Music – an evanescent art – left few traces prior to the development of player pianos and recording technology around 1910….and most musicians, whether famous or obscure, were too busy, protecting or advancing their careers, to document the ups and downs of their lives for posterity. After all, they could not count on pensions to cushion their retirement, and many celebrated geniuses – not attentive enough to financial security – ended their years in dire straits.
Yet, the secrets of past masters are not now as irretrievable as they once were. We simply have to know whom to listen to, and what to listen for!
The intensity of musical life during this period defies all expectations, and, despite the reduction in aristocratic and Church patronage during these republican and anti-clerical decades, we find Paris Conservatoire violin professors from humble backgrounds, Jean-Pierre Maurin (1822-1894) and Jules Garcin (1830-1896), able to afford Stradivarius violins for most of their careers. This is understandable only in the context of a general impoverishment of Italy for fifty years following the 1815 defeat of Napoleon. As of 1827, the Lombardian violin collector Luigi Tarisio started supplying Paris restorers with abandoned instruments from all over northern Italy, and following his death in 1854, the foremost Parisian restorer Jean-Baptiste Vuillaume (1798-1875) purchased the entire stock of 144 instruments, including 25 Stradivari, for a mere 80,000 francs (approx. 350,000€ today)!
Musicians only gradually benefitted from improved opportunities to teach and perform all across Europe, and naturally tended to gravitate towards conservatories, concert halls and churches situated in the more prosperous districts of major cities.
Clans of disciples would form around senior composers, virtuosos and impresarios, to seek musical guidance and social introductions to generous admirers, but also to support each other against the vitriolic criticism dished out at close quarters by rival clans – even a friend’s friend could be one’s worst enemy! Such was the experience of an ostracized Ravel, who courageously collaborated in setting up the Société Musicale Indépendante, presided by Fauré, to promote the music of Debussy, Ravel, Kodaly and of the penniless Satie, in the face of relentless sniping by critic Pierre Lalo, son of composer Edouard Lalo (1823-1892), a Fauré family friend.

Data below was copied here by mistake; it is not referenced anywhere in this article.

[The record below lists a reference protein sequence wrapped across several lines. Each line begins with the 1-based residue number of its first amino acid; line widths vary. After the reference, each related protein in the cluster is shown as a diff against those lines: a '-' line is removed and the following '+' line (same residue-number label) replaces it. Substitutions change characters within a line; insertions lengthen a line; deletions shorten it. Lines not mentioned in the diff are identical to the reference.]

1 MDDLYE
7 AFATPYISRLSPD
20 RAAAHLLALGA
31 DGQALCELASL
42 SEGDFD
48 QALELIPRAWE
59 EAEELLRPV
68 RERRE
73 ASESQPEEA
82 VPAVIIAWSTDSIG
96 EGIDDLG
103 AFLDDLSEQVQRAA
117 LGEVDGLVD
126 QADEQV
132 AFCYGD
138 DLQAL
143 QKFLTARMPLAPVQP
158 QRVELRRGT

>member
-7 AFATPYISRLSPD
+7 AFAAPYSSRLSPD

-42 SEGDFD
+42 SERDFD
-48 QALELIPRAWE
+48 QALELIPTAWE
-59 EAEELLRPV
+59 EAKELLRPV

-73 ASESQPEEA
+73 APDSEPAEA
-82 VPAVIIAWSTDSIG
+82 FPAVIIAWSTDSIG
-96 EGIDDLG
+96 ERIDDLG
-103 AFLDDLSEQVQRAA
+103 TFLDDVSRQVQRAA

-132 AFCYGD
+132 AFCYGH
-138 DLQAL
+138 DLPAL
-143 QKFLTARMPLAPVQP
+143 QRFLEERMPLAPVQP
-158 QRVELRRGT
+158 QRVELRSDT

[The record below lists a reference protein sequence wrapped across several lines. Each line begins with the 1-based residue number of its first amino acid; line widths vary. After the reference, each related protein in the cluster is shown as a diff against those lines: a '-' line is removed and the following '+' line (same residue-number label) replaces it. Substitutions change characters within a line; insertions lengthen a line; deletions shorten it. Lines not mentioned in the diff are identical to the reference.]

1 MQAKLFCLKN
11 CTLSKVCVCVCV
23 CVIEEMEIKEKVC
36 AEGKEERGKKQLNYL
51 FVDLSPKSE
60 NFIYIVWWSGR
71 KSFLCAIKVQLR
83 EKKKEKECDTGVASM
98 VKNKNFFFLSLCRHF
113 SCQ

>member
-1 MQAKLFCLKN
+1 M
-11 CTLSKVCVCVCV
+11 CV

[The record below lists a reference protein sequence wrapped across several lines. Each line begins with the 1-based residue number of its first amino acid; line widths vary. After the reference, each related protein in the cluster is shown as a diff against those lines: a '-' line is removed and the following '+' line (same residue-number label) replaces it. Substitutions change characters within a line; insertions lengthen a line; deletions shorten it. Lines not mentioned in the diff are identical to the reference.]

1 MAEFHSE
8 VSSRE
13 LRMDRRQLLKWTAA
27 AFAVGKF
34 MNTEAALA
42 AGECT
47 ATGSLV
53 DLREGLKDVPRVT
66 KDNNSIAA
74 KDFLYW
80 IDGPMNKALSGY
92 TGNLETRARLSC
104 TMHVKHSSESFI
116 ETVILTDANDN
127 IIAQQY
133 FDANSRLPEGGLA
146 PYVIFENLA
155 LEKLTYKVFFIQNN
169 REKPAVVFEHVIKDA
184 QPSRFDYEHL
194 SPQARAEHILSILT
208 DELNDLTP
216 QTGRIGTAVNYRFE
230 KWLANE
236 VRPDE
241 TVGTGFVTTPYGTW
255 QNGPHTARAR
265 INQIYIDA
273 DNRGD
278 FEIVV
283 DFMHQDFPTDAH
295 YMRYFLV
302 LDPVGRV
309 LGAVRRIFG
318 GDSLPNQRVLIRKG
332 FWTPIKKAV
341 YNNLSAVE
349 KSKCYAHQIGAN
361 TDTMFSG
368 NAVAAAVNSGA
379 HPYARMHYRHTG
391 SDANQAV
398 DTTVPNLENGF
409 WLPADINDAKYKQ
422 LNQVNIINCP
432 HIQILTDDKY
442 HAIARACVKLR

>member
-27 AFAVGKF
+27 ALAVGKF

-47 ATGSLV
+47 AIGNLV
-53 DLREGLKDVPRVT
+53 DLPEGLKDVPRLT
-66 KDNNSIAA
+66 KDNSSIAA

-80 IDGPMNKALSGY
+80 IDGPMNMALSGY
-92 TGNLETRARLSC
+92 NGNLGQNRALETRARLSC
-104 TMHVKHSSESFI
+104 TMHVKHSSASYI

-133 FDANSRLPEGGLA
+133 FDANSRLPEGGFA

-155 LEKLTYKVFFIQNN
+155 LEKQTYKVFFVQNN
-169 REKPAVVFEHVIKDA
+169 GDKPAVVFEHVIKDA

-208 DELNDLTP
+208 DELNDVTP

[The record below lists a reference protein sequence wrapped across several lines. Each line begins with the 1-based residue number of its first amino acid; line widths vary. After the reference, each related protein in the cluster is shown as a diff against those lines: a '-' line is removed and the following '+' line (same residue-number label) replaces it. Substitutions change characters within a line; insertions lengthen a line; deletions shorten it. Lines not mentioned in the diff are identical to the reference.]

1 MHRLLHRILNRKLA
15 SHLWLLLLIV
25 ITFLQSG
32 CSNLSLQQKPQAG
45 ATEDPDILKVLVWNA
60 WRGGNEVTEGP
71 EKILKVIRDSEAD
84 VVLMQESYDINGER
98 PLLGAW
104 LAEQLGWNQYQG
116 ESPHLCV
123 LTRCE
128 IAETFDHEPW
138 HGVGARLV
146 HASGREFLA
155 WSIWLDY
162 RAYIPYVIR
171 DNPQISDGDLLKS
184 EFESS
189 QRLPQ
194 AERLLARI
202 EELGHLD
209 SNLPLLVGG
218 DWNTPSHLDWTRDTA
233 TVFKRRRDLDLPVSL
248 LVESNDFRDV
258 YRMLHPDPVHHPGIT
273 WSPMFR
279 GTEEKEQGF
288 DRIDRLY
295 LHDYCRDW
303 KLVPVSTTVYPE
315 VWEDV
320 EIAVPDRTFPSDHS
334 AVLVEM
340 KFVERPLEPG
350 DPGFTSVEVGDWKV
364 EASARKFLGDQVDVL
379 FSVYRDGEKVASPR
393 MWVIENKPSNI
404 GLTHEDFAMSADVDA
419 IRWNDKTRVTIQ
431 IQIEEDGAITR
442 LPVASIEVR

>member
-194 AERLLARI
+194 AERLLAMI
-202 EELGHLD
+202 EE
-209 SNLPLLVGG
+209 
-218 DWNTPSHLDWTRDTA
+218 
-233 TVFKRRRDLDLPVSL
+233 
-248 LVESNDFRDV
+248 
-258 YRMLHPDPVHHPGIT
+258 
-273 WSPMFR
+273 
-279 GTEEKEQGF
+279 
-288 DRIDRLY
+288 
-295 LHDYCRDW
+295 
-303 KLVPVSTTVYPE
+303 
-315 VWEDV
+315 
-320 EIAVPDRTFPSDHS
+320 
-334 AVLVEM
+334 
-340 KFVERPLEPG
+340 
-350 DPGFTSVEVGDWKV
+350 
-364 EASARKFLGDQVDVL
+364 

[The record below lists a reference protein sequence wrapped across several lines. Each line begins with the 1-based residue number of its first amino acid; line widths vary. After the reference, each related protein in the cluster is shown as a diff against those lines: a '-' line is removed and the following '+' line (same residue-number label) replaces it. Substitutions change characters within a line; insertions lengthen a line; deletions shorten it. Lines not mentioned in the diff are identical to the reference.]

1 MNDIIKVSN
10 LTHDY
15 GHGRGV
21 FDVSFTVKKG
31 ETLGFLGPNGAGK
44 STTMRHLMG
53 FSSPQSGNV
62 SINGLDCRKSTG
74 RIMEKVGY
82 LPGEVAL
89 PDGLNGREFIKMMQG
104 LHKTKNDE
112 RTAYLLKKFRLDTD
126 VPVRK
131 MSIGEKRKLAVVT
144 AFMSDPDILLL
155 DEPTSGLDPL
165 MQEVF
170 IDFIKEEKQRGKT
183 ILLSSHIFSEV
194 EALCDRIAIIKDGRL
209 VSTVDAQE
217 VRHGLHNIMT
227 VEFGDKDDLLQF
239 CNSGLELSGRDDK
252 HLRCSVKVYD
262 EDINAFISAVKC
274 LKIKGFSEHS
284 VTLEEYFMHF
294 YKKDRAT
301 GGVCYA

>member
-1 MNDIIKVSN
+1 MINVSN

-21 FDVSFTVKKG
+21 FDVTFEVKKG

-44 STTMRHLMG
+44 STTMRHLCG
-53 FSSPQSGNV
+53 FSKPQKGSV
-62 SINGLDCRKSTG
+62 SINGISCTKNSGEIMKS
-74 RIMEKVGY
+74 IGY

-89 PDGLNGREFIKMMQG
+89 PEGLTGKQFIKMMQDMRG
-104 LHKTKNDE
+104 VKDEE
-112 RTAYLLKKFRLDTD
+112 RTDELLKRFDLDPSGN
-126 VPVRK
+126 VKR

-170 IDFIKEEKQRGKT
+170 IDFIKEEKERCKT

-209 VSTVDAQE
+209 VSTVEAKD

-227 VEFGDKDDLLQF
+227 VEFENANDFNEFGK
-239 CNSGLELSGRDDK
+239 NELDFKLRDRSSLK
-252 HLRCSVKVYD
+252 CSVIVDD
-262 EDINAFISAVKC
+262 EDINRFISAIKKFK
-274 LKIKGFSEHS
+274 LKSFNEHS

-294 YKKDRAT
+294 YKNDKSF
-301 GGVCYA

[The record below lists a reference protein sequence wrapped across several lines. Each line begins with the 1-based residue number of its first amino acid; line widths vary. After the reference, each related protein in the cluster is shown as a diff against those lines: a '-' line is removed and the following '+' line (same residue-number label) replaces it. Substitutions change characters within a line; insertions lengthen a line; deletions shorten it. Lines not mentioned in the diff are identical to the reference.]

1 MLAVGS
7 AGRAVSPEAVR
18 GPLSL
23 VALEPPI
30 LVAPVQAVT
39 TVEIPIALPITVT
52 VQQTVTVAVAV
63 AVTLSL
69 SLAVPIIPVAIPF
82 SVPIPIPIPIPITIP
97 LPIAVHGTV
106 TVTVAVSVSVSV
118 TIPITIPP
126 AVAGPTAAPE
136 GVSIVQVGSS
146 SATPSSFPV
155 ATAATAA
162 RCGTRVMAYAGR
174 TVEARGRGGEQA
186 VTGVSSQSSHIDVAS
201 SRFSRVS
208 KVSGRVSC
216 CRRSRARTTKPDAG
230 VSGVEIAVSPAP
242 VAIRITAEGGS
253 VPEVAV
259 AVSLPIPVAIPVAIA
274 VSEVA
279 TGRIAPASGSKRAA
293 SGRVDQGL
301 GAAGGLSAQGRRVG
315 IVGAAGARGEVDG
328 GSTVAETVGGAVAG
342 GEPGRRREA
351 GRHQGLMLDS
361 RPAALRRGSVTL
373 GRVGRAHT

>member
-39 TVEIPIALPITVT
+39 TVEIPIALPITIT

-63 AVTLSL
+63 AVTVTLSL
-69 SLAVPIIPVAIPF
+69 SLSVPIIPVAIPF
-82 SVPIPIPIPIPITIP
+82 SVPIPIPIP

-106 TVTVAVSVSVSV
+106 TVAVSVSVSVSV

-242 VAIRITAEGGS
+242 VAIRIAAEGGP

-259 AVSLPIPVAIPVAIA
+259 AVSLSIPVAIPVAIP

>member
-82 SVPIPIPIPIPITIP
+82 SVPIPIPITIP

Despite the constant betrayals however, suicide was rare in these circles – instead, revenge consisted in coming up with fabulous new compositions, forcing the opposition to eat its words; while others let off steam by composing in the heat of anger, like Louis Vierne (1870-1937) whose 3rd Organ Symphony was a violent reaction to being overlooked for the prestigious post of Directeur du Conservatoire in 1911, due to his blindness.
Contrary to the promotional verbiage in vogue today, artists involved in those decades of heaving creativity let their works promote themselves. They lived hand to mouth, and had no time to keep a diary of their historically significant experiences. It’s only after the Second World War that survivors sought to convey the achievements of that vanished cultural order to a new generation seeking authenticity.
Foremost among these, the influential French conductor Pierre Monteux (1875-1964) always seemed to be at the right place at the right time, linking otherwise disparate episodes of musical development. His high profile corresponded perfectly to the notion of pedigree in music: he entered the Paris Conservatoire age nine, and at twelve set up an ensemble of his fellow violin students, including future celebrities Jacques Thibaud, Georges Enescu, Fritz Kreisler and Carl Flesch to accompany their pianist colleague, ten years old Alfred Cortot, in public performances of concertos! His teachers were the above-mentioned Jules Garcin (who conducted the premiere of Franck’s Symphony in D) and Albert Lavignac who taught music theory to Debussy, d’Indy, Pierne, Schmitt and Henri Casadesus.
Monteux performed for Franck, Brahms and Fauré; he played with Saint-Saëns and Ravel, and received instruction directly from Debussy and Stravinsky. He, in turn, trained up a significant proportion of post-War conductors, and left countless bench-mark recordings covering much of the standard repertoire.
The transition to the era of recorded sound is in every way equivalent to the distinction between history and prehistory: written records dispel the silence, reveal intentions and methods of action – and though technological improvements can now make stones and bones talk, the charm of Mozart’s touch and the power of Beethoven’s declamation remain irretrievably lost.
It is as a spokesman for his colleagues of the Franco-Belgian violin school, who did not live long enough to consign their art to disc, that Monteux is central to our research.